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World Alzheimer's Day

World Alzheimer’s day takes place on the 21st of September. But what exactly is Alzheimer’s?

Over half a million people in the UK have Alzheimer's and over 32 million people worldwide. What many people may not realise is that dementia is actually an umbrella term covering several conditions, including Alzheimer’s that lead to the symptoms of dementia. Alzheimer's is a consequence of an abnormal shrinkage of the brain. This affects every brain function and causes significant changes, in particular regarding behaviour and interpersonal relationships.

The first signs of this disease include difficulty remembering. For example, the day, the place or recent events, or even depressive behaviour. Alzheimer’s and a decline in mental health are highly associated together.

To understand dementia, we need to look at the brain. An immensely difficult task. Brains are made of neurons, axons, lipids, and support cells. The human brain has 86 billion neurons which is more than the number of stars in the Milky Way and 850,00 kilometres of axons.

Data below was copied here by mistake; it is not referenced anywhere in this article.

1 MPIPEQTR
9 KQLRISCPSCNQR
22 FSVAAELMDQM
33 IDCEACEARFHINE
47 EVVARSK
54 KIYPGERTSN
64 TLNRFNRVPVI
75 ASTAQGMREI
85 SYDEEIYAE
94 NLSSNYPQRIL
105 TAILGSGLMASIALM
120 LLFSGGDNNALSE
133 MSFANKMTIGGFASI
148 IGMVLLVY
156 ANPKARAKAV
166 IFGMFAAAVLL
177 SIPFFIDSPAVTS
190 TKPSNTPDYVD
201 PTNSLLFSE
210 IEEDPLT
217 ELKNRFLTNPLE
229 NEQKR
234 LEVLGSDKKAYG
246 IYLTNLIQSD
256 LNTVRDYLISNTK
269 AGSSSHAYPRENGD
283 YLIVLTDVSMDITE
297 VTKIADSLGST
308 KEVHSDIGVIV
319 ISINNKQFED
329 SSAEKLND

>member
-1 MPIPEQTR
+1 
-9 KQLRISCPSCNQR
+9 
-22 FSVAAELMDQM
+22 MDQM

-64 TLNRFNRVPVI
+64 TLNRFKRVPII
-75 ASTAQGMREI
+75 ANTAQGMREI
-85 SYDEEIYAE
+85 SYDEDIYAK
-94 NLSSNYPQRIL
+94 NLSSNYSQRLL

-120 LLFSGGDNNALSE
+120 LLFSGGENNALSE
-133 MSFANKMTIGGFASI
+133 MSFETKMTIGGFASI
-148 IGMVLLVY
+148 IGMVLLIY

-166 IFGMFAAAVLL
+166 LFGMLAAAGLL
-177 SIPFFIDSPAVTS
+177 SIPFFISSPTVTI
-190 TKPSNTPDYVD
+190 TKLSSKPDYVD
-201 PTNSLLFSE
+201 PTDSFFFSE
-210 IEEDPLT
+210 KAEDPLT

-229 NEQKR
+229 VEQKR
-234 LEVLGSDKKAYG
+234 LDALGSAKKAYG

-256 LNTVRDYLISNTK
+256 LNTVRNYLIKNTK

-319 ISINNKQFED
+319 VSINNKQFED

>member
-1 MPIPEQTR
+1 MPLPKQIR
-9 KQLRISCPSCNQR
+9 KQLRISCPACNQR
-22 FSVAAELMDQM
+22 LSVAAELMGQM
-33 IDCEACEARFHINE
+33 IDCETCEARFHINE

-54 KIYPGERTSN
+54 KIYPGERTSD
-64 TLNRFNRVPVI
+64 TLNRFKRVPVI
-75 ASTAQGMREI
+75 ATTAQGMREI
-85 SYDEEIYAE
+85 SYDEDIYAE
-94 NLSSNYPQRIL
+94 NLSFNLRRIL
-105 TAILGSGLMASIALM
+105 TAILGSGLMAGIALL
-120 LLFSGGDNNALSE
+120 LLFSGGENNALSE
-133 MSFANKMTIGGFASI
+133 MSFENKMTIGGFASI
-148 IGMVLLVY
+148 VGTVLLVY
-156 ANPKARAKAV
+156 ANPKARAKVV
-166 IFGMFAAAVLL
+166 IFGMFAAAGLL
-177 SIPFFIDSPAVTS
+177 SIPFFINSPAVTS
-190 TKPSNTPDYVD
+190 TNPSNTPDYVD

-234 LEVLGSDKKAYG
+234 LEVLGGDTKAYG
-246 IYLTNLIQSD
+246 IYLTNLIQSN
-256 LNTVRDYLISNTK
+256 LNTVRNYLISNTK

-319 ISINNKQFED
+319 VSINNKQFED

When it comes to the brain, we have just scratched the tip of the iceberg. Even though we know extensively what each region does. This is why we don’t know the exact mechanism behind dementia but have observed widespread changes in the brain.

In Alzheimer’s disease, which is responsible for 70% of the cases of dementia, we see the build-up of amyloid plaque proteins and a protein called tau that builds up inside the neurons forming neurofibrillary tangles. These tangles eventually lead to neuronal death. With the death of these nerve cells, the brain begins to shrink. This happens first in the hippocampus. Neuronal death leads to the hippocampus wasting away and the support cells in this region becoming enlarged. The hippocampus is the region of the brain responsible for memory and learning.

Alzheimer’s is a progressive disease, with symptoms worsening over time. From the hippocampus, the rest of the temporal lobe is the next to be affected leading to issues with speech processing. The frontal lobe is next where our personality and higher thinking and emotions are stored. Last is the motor and sensory part of the brain in the parietal and occipital lobes.

The exact cause of Alzheimer’s is not fully understood. It is believed to be connected with increasing age, depression, and lifestyle. There is no cure for Alzheimer's but there are medications available to help try and alleviate symptoms.

The 2022/23 tour begins this month, secure your tickets to The Post Mortem Live by clicking here!


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